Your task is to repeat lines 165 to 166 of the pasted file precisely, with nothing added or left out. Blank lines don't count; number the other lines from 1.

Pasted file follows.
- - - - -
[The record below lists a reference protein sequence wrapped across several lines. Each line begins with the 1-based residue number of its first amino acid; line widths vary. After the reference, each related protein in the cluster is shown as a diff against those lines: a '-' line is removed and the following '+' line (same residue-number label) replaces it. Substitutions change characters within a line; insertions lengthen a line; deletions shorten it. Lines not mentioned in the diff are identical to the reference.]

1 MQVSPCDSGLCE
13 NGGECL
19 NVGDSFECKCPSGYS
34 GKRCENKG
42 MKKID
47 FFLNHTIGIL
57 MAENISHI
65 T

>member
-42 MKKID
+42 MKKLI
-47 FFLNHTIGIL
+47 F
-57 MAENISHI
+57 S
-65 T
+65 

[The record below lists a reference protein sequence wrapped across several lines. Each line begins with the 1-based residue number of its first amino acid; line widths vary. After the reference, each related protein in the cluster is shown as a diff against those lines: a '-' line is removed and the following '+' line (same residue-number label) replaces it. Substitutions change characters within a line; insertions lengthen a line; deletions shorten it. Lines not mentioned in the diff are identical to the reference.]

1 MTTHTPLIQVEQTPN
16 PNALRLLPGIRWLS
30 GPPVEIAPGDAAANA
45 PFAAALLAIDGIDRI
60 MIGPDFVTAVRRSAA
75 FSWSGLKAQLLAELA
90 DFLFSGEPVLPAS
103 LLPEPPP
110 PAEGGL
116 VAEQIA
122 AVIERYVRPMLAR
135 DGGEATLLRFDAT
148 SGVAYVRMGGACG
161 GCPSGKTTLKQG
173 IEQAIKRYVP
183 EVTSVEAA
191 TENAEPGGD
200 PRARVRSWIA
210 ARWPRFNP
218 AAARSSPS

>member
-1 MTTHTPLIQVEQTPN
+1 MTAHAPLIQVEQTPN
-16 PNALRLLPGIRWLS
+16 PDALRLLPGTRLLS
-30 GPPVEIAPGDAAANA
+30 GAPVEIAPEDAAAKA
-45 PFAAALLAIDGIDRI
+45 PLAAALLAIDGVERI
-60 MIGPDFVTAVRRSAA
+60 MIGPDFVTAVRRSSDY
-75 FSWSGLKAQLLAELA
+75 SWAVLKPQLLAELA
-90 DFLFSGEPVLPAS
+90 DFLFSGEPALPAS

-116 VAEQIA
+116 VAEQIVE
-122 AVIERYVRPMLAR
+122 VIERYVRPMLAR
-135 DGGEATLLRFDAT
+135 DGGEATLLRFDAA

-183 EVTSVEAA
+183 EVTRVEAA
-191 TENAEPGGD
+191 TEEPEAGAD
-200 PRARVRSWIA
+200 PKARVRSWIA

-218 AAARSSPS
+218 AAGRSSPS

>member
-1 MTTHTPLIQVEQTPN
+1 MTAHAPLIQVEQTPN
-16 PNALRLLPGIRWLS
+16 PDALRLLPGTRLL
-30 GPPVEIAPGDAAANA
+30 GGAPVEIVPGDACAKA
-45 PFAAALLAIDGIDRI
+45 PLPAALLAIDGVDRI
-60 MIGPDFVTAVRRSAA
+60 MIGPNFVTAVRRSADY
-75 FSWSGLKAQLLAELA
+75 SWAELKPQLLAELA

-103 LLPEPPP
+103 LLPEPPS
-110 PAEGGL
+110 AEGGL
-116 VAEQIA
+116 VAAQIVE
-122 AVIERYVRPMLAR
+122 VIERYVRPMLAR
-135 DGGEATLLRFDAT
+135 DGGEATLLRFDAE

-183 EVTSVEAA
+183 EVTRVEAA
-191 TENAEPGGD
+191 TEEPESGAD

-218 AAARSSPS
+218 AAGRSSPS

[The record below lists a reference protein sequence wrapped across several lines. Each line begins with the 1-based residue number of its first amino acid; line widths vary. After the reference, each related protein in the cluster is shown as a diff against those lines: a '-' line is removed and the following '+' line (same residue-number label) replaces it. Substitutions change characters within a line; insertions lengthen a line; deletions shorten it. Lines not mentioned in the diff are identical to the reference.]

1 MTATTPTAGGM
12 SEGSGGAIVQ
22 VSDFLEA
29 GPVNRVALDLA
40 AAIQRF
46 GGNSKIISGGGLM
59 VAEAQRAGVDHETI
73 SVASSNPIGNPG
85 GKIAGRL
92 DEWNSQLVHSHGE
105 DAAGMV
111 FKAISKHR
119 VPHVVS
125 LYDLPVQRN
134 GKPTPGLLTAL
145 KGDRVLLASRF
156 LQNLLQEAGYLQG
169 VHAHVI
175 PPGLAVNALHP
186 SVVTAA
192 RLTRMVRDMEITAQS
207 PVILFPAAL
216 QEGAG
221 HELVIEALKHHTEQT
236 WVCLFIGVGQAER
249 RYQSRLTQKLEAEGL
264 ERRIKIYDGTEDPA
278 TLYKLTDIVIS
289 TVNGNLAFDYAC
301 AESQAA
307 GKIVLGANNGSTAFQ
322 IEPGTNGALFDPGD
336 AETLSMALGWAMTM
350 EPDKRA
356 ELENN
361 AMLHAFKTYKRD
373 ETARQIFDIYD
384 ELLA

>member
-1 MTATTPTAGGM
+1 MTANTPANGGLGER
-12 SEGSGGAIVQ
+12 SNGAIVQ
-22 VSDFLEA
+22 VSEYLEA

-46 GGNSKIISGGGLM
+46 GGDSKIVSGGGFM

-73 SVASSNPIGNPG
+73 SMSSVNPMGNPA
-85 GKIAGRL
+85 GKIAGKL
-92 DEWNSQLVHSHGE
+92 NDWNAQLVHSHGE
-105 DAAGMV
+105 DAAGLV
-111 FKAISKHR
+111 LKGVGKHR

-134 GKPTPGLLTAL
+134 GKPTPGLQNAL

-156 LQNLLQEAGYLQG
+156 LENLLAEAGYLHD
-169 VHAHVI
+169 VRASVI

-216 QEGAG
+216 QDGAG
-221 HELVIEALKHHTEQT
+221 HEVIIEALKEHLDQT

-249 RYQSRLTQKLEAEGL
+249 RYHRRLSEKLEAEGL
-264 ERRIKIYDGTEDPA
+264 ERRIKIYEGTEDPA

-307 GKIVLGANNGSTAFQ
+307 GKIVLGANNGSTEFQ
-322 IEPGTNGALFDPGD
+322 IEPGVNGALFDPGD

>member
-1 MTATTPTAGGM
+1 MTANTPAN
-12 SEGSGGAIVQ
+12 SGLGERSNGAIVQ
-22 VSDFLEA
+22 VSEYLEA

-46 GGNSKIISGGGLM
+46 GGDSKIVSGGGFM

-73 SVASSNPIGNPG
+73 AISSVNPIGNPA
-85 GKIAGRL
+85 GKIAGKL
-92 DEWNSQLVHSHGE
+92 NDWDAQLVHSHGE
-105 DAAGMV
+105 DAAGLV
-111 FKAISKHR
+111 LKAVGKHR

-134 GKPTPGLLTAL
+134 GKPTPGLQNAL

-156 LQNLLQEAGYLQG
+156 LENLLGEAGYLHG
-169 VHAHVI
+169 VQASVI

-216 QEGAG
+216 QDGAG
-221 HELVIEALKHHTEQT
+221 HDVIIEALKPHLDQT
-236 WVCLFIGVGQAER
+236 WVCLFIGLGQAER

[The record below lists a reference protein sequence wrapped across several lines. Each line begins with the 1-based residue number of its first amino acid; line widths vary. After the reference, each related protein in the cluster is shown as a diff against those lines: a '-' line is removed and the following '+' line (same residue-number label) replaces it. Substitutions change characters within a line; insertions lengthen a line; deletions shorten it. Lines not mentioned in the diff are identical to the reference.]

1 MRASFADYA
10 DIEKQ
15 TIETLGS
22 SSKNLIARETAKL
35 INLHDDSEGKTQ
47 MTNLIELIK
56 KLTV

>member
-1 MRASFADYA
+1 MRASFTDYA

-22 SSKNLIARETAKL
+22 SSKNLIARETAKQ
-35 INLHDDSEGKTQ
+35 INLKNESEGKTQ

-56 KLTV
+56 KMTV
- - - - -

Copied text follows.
+221 HEVIIEALKEHLDQT

-249 RYQSRLTQKLEAEGL